completely equal’’ (P10). Women talked about being able
to express themselves more clearly when they didn’t have
the pressure and anxiety to respond immediately, as with a
face-to-face conversation. Further, use of messaging was
also an easier and less awkward medium to express
difficult emotions and access support from their friends.
Despite the previously mentioned challenges with estab-
lishing friendships, it is notable that most of the young
women had a small number of consistent friends from
school or university. Finally, young women’s interests
appeared to be a defining feature of their identities and an
important part of their raison d’etre. Indeed, for those
whose interest was their full-time occupation it defined
them as people, gave them a focus in life and provided a
sense of personal well-being:
‘I was very obsessed, and still am, with creative
writing and that kind of provides the entire focus of
my lifeI would say I forge most of my identity on
that and the degreethey allow me to express myself
in different ways, they form the basis of my identity.’
(P09)
Reported interests varied enormously, from animals to
international boat racing, from sexuality, physics and The
Middle East to autism and events organising and provided
them with structure and a sense of achievement:
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‘It’s very goodfor my self-belief, to see that that I
can do something that’s recognised by other people as
beneficial and productive (P04).’
Therefore, instead of relying on common social norms,
such as sociability or motherhood, to define themselves,
young women formed their identities through their special
interests.
Discussion
We interviewed 14 women with ASC who had received
their diagnosis in late adolescence or early adulthood, in
order to learn more about the female autism phenotype and
how it impacts upon the recognition of ASC. We took an
inductive (i.e., data-driven), qualitative approach in order
to generate new ideas and to deepen understanding of
existing concepts. Our aim is that this work will contribute
to future quantitative investigations of the female autism
phenotype by generating novel hypotheses and informing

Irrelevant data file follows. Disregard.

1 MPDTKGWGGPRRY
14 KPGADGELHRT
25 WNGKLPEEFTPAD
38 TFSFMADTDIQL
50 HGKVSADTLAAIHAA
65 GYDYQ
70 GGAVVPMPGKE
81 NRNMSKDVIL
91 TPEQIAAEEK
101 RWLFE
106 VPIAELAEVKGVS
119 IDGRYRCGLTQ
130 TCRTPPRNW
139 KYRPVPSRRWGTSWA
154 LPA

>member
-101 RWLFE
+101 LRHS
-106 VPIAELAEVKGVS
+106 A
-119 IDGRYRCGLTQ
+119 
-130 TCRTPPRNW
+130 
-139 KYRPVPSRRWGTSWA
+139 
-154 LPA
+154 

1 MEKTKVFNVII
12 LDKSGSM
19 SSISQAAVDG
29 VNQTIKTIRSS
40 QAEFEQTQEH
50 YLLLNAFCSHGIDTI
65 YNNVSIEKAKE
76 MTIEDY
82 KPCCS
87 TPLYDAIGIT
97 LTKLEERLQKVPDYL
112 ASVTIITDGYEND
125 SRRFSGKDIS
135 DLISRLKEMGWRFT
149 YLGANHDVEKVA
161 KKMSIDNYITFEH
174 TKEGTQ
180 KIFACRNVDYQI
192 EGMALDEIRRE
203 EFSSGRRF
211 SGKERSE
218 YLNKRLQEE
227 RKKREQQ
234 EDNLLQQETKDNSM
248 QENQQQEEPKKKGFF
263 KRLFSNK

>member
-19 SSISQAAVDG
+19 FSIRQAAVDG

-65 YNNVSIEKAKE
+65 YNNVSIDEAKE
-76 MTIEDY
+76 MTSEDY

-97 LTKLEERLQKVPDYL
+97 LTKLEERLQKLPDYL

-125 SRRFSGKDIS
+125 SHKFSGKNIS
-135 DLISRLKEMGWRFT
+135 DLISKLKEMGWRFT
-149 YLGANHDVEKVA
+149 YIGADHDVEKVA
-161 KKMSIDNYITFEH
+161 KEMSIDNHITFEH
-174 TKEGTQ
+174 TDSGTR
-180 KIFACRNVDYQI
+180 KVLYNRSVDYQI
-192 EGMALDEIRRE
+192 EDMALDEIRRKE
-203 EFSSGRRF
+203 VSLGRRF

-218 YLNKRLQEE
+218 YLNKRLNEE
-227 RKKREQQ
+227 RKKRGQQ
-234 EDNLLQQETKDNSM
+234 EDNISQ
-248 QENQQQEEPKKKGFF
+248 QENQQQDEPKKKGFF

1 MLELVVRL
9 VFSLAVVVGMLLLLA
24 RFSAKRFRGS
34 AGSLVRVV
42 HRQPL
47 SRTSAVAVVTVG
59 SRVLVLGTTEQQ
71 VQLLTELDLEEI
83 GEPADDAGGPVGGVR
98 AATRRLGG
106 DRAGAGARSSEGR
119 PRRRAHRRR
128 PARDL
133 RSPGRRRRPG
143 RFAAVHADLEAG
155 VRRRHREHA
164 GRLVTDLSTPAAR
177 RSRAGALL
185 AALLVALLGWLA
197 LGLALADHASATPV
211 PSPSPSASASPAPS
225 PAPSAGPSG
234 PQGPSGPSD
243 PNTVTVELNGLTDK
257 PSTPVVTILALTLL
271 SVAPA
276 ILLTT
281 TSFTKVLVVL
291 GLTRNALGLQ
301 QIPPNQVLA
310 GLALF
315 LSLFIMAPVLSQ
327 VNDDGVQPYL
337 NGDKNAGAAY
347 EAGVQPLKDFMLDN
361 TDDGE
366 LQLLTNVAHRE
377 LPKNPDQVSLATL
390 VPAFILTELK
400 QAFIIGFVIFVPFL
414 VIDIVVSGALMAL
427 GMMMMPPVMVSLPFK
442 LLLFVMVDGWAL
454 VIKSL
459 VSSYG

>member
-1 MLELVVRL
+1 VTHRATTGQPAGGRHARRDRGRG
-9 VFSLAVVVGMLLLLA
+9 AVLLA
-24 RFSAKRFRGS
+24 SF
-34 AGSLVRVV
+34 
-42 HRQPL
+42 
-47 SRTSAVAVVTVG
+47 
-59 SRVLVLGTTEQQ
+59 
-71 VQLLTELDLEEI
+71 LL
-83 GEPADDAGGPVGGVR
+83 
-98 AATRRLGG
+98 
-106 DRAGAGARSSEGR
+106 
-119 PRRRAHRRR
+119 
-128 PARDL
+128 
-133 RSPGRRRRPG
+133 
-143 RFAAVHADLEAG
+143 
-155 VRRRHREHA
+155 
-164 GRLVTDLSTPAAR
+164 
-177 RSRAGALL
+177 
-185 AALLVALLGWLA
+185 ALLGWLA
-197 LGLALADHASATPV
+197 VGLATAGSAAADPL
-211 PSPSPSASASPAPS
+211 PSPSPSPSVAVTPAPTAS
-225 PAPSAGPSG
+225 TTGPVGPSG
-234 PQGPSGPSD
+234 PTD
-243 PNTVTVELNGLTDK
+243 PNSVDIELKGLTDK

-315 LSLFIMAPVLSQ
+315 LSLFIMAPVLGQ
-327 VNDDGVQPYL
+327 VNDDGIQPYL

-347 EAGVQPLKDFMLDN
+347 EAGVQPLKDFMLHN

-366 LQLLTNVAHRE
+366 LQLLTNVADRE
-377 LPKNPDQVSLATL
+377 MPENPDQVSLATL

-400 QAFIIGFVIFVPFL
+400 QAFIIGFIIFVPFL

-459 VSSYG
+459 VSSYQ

the development of appropriate measures.
One element of the female autism phenotype that is
elucidated by our analyses is the phenomenon of ‘camou-
flaging’, or ‘pretending to be normal’ (Holliday-Willey
2014). Efforts to camouflage were widespread but not
universal in this sample. Participants spoke of making a
deliberate effort to learn and use ‘neurotypical’ social
skills, sometimes describing this as ‘putting on a mask’
(Baldwin and Costley 2015; Cridland et al. 2014). Our
analyses suggest that the development of such neurotypical
personas may rely on concerted and prolonged autodidac-
ticism based on, for example, careful observation of peers,
reading novels and psychology books, imitating fictional
characters, and trial and error learning in social situations.
In addition, we also identified unconscious elements to
camouflaging that warrant further investigation, whereby
women reported their social behaviour being copied from
others around them without even realising they were
mimicking in this way.
Another observation about camouflaging is that it was
reported to be associated with various disadvantages. These
included a sense of exhaustion and confusion about the
individual’s true identity. Furthermore, as is discussed
below, some women believed that a tendency to mimic
others and prioritise fitting in above their own needs had
led them to be manipulated and abused by others; and had
caused others not to notice their needs for help. The current
analyses do not in any sense provide a definitive picture of
camouflaging. Rather, we intend that the account of cam-
ouflaging given in the present paper, and other research
reports of the phenomenon (e.g., Baldwin and Costley
2015; Cridland et al. 2014), be used to derive a precise and
coherent conceptualisation of this construct, including both
its conscious and unconscious elements. This operational-
ization of camouflaging can then form the basis for the
design of a measure which can be used in quantitative
investigations to address questions such as: ‘how wide-
spread is camouflaging amongst people with ASC?’; ‘are
there age and gender differences in camouflaging?’; ‘what
are the costs and benefits of camouflaging?; ‘what could
educational establishments and workplaces do to minimise
the camouflaging that people with ASC have to do?’. We
believe that this camouflaging measure, at least initially,
should rely on self-report, as by its very nature, camou-